- Finally, a proper analysis needs to be performed in order to determine—not if the decision was right or wrong— but how close or far the hypothesis was to the results. Closer means that the decision-making was more accurate. Further away means that it was less accurate. And then a final analysis into what factors might have led to it being close or far can start to provide calibration cues to improve every subsequent decision.
- To fully close the loop, insights from the marketing experiment should be shared across the org so that everyone can get better. There might even be an experiment performed by one group that on the surface doesn’t impact another, but it absolutely has a positive impact.
This sounds like a lot of work, but it doesn’t have to be. Yes, processes may need to change and new tools might need to be utilized, but this is what is required in a true data-driven marketing organization.
Marketing experiments aren’t “nice to have”. They are a critical component.
And there are ways to do these things fairly easily and isolated away from the bulk of the marketing so that it doesn’t cause a disruption in business. One option from Skai is Impact Navigator, a SaaS solution built specifically for test-and-learn marketing orgs to measure the incrementality and impact of their marketing programs. The platform can easily handle multiple marketing experiments to minimizes test duration while maintaining statistical significance.
Experiments are the future of data-driven marketing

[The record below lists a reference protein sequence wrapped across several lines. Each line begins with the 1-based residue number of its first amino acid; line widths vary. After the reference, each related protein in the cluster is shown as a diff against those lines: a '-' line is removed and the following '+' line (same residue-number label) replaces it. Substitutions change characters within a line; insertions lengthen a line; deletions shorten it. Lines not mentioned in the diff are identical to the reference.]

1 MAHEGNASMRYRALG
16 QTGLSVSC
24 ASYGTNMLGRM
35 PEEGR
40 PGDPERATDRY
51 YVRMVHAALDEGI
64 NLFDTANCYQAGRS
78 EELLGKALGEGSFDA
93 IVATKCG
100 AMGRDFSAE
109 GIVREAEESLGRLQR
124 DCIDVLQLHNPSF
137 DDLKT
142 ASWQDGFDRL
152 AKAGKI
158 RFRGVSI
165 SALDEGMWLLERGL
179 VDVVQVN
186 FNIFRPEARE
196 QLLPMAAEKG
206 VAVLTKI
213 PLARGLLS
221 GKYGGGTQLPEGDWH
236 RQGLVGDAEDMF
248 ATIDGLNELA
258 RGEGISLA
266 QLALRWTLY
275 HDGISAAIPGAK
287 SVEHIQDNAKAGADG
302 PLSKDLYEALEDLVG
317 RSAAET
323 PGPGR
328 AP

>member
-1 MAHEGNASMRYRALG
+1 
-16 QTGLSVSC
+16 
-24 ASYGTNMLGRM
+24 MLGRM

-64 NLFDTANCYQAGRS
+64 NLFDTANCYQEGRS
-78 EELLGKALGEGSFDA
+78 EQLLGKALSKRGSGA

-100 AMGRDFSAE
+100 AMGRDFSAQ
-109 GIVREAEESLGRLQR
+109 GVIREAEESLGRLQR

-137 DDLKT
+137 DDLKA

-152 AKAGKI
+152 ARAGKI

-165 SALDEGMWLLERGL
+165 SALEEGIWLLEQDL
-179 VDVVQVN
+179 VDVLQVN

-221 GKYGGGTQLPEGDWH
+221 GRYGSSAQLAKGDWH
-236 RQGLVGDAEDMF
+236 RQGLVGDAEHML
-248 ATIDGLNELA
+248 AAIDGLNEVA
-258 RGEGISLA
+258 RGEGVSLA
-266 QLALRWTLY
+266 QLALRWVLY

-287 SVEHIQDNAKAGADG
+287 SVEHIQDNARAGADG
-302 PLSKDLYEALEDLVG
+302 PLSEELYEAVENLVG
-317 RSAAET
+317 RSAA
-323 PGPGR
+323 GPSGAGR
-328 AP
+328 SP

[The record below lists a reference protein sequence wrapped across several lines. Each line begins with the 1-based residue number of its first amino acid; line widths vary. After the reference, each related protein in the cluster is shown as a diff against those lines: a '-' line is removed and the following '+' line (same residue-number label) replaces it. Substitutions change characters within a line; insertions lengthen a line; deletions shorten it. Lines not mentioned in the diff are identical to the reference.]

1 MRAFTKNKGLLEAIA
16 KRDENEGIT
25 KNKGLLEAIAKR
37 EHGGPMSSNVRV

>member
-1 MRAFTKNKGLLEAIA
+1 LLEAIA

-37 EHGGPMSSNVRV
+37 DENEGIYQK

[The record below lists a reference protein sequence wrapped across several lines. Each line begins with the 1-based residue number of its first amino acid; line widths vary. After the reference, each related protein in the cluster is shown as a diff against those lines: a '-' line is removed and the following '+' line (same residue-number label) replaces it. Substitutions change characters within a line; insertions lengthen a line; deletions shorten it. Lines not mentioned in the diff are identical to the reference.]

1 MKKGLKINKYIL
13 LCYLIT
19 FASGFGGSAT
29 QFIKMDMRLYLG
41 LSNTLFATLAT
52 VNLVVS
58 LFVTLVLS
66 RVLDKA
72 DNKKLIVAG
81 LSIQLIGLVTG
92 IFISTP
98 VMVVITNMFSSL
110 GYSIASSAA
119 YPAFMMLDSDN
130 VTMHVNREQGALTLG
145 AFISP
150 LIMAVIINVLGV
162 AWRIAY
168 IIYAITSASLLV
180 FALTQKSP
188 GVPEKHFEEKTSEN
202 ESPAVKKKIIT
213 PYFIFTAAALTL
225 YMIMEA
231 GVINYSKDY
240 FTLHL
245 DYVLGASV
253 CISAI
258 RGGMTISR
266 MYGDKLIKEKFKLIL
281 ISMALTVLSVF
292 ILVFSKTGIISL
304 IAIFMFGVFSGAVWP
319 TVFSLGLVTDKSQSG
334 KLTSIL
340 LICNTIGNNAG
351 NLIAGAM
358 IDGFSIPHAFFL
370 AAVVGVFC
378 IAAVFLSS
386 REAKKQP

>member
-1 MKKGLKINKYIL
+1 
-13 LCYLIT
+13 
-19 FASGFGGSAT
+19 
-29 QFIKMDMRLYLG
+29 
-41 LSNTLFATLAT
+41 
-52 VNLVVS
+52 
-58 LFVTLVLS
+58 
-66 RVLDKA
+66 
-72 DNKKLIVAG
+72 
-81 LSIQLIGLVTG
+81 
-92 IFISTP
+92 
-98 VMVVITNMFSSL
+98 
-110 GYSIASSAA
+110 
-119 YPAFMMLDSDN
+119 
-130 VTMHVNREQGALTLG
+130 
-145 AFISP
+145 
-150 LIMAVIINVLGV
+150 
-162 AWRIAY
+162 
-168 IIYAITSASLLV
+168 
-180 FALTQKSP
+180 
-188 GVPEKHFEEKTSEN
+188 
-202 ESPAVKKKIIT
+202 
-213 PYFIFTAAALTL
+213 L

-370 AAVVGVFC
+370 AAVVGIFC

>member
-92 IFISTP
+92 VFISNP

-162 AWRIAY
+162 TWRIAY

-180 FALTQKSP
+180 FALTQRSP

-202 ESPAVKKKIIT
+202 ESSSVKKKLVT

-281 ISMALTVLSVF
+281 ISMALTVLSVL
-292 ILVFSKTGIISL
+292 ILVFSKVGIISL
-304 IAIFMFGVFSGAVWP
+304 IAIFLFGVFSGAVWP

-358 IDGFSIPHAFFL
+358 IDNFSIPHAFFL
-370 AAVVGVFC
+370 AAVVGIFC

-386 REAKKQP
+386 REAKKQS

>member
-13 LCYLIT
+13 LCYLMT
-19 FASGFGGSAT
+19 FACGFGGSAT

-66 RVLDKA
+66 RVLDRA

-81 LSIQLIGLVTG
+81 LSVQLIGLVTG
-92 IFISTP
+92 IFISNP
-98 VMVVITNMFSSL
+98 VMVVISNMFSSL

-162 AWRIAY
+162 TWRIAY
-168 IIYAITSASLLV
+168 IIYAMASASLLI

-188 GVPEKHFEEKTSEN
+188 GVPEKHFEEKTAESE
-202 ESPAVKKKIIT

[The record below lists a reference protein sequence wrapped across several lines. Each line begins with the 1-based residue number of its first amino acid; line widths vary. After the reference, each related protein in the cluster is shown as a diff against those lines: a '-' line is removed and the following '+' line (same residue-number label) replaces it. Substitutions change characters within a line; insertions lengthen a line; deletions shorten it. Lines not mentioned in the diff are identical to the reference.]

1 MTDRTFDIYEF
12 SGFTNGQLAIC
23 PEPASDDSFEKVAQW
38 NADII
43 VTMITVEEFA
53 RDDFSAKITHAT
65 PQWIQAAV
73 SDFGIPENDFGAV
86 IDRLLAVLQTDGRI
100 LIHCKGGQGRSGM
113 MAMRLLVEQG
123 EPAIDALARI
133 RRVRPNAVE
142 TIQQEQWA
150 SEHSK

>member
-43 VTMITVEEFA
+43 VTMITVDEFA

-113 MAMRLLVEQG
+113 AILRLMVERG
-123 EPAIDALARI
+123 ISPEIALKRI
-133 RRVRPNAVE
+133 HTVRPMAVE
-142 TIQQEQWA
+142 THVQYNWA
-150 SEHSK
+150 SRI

Based on just how much emphasis marketers put on data-driven decision making, it’s not that hard to imagine that one day every functional group in every marketing organization will always be testing. The creative teams will be testing messaging and visuals, the media team will be testing ad formats and spend, the channel specialists will be testing optimization and automation, the CMO will be testing channel and publisher mix…the future of marketing is marketing experiments.
The most beneficial outcome for brands of ongoing testing across the organization is the improvement in their overall data-driven decision making. They will begin to learn which metrics matter, how to shorten tests as much as possible but still get valid results and at what cadence testing needs to take place in order to optimize their programs.
By leveraging marketing experiments, marketers can uplevel data-driven decision making. It doesn’t mean that every decision requires a white-lab-coat approach with years of testing—if anything, it needs to be a non-disruptive and easy approach. But with a slight change in process and a commitment to this standard, the opportunity for brands to improve their marketing ROI and performance is high.